As ICANN moves toward its expansion of Internet top-level domains, trademark owners should consider strategies to protect their brands.

The Internet Corporation for Assigned Names and Numbers (ICANN) has announced the fee structure for the Trademark Clearinghouse, a centralized repository for authenticated information pertaining to the rights of trademark owners. The Trademark Clearinghouse will be established in connection with ICANN's new generic Top-Level Domain (gTLD) program.[1]

Role of the Trademark Clearinghouse

The Trademark Clearinghouse has not been created as a rights protection mechanism per se, but it will be integral to many of the mechanisms that ICANN has adopted to mitigate the risks that the new gTLD program may pose to trademark owners. For example, many expect that the introduction of 1,000 or more new gTLD extensions will give rise to increased cybersquatting, counterfeiting, and Internet fraud.

In particular, the Trademark Clearinghouse will facilitate the "Sunrise Period" for each new gTLD registry. Sunrise Periods are required under ICANN's program and will provide trademark owners with the first opportunity to register domains that correspond with their marks in each new gTLD. The Trademark Clearinghouse will validate all applications for domain registrations submitted during these Sunrise Periods. It appears that only trademarks recorded with the Trademark Clearinghouse may be eligible for early registrations during Sunrise Periods.

In addition, the Trademark Clearinghouse will be essential to the operation of ICANN's Trademark Claims Service, a notice system that each new gTLD registry must offer for at least 60 days after the mandatory Sunrise Period has expired and its registry is open for general registration. If someone registers a domain name that corresponds directly with a mark that has been recorded with the Trademark Clearinghouse, the Trademark Claims Service will provide automated notice to the applicable trademark owner and the registrant for the domain. The domain name registrant will also be required to represent that its registration and use of the requested domain name will not infringe the trademark owner's rights. The Trademark Claims Service will not block the registration of a potentially infringing domain name by an unauthorized party. Instead, it will notify the applicable trademark owner and the registrant of the potentially infringing domain name, so the trademark owner can consider taking action.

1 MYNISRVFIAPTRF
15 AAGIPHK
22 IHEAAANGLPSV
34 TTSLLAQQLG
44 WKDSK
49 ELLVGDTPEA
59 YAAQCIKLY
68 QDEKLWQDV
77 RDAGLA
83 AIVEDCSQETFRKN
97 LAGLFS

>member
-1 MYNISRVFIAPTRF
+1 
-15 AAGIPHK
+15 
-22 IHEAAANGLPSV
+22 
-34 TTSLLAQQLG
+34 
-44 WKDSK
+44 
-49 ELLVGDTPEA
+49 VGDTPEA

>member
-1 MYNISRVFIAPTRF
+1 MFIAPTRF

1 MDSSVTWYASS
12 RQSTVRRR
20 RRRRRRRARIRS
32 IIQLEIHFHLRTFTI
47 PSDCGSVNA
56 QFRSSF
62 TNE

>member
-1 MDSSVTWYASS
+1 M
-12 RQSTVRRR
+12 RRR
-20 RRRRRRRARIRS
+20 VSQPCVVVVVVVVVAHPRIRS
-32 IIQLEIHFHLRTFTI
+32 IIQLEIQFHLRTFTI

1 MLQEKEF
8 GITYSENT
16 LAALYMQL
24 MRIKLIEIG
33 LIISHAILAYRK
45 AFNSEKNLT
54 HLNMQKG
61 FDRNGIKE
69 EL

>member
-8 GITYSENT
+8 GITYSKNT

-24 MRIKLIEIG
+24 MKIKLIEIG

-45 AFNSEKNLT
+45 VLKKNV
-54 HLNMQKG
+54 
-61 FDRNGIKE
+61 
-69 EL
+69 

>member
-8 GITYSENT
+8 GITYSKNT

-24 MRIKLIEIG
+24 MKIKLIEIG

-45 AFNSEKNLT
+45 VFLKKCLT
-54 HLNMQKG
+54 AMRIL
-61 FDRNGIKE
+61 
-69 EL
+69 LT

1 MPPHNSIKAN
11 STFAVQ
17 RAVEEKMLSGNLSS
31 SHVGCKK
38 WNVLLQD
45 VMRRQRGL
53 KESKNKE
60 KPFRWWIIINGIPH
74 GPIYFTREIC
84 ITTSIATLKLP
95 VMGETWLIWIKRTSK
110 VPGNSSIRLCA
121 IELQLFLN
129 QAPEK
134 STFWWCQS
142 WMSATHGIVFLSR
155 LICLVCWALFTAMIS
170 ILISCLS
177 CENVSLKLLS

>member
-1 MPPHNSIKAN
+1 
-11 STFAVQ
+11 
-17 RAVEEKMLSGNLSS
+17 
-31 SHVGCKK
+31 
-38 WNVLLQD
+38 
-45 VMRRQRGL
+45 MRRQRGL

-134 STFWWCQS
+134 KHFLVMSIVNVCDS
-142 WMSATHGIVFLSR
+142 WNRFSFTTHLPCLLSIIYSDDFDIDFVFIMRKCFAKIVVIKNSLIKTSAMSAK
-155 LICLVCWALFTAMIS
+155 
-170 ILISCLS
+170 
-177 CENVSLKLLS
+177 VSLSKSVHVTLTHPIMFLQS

Recording Trademarks with the Trademark Clearinghouse

A trademark may be recorded with the Trademark Clearinghouse if it is registered, protected by statute or treaty, validated by a court or a judicial proceeding, or otherwise constitutes intellectual property in any jurisdiction. Trademarks that are the subject of pending applications or invalid or cancelled registrations may not be recorded. Further, only word marks and the textual elements of design marks may be recorded with the Trademark Clearinghouse, as only words may be reflected in a domain name.

The Trademark Clearinghouse will charge trademark owners $150 to record an eligible mark for one year. Multiyear recordation is also contemplated, with a charge of $435 per mark for three years and $725 per mark for five years. Although trademark owners may record their marks directly with the Trademark Clearinghouse, the Trademark Clearinghouse's payment procedures may impede individual action because credit card payments are limited to 10 trademarks per card and all other payment options require a $15,000 minimum deposit to the Trademark Clearinghouse. Accordingly, some trademark owners may wish to have agents record their marks with the Trademark Clearinghouse and, therefore, will likely be subject to additional fees.


It remains unclear when the Trademark Clearinghouse will begin accepting applications from trademark owners. ICANN is currently evaluating more than 1,900 new gTLD applications on a rolling basis and plans to announce the results of its review beginning in late March 2013, with an expectation that the first new gTLD registries will open for business before the end of 2013. Therefore, the Trademark Clearinghouse may commence operations within the next few months absent further delays.

With this current announcement, trademark owners should begin to strategize on how best to protect their portfolio of marks given the imminent introduction and exponential expansion of gTLDs. Trademark owners should also consider which of their marks they plan to record with the Trademark Clearinghouse to (1) facilitate the registration of corresponding domain names in one or more new gTLD extensions during the relevant Sunrise Periods and (2) take advantage of the benefits of the Trademark Claims Service. Similarly, trademark owners should review the list of applied-for new gTLD extensions and begin to consider the relevance of any of these new gTLDs to their businesses or for implementing defensive measures.[2]

These actions all involve increased costs for trademark owners. Although these costs still remain difficult to quantify with certainty, trademark owners are likely to experience increased costs in 2013 and beyond due to these upcoming developments.